The mere existence of rules does not imply peace and order in a community. Judicial rules provide authorities with the power to enforce them and if need be, to provide courts with the necessary evidence to pronounce judgement.
Although the available research confirms that experience dramatically and fairly rapidly improves competence, there is none the less clear evidence that incompetence is not the preserve of the newly qualified. It therefore seems obvious that even an adequate pre-admission education is no guarantee against incompetence in subsequent professional life.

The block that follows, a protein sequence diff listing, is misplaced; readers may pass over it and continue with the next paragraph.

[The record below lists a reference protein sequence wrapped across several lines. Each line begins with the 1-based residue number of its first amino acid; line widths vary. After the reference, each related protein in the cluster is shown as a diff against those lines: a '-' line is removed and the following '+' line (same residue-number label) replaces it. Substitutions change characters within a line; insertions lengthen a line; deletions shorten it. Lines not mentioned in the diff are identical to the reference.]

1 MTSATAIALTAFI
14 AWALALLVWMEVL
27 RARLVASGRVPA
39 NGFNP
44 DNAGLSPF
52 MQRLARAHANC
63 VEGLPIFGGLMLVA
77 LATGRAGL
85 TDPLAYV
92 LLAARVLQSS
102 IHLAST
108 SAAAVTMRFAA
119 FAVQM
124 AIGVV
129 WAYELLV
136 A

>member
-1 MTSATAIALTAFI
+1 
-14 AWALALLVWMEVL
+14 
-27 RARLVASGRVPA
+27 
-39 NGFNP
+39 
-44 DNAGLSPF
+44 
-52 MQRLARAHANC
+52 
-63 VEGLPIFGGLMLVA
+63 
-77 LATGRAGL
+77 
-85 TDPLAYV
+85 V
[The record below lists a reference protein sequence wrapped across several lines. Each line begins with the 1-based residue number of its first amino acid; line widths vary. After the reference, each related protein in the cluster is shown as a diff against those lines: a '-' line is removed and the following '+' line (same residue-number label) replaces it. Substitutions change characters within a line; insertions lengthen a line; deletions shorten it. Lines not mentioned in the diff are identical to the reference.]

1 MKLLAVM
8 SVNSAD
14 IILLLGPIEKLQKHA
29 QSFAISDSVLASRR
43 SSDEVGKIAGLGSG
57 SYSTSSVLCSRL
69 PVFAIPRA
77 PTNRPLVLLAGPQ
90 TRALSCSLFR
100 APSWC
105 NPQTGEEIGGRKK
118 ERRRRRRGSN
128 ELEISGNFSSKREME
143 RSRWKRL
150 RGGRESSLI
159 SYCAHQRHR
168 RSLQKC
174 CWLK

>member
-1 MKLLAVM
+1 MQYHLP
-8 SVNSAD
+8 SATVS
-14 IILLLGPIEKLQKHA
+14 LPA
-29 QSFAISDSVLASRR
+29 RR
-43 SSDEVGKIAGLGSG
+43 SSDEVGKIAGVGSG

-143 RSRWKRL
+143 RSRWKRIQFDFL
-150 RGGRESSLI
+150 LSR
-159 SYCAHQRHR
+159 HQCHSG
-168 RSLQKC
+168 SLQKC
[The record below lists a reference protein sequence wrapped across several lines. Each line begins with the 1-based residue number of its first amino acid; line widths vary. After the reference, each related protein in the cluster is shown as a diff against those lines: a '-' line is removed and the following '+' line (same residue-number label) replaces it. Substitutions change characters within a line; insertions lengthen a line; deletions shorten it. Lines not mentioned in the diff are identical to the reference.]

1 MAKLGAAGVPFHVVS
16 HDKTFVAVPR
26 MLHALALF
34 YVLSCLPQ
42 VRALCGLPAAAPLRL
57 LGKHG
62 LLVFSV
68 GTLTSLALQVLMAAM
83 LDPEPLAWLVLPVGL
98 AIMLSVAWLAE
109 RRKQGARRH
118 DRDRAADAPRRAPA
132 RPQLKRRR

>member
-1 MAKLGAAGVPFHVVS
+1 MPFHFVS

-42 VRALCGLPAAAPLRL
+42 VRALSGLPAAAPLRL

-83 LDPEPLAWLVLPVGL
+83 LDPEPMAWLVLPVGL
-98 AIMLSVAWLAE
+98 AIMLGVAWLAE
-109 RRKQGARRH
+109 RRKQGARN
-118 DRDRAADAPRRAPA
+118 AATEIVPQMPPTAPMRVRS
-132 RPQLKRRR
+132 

When the special customary civil courts were established for the first time in South Africa in 1927, they were received with a great deal of enthusiasm from certain quarters. The Black Administration Act 38 of 1927 under which these courts were created, was descriptionbed by the then Department of Native Affairs (which has since undergone a number of changes of nomenclature) as ""the flexible adjustment of Native law and tribal regulation together with appropriate machinery for its application"".'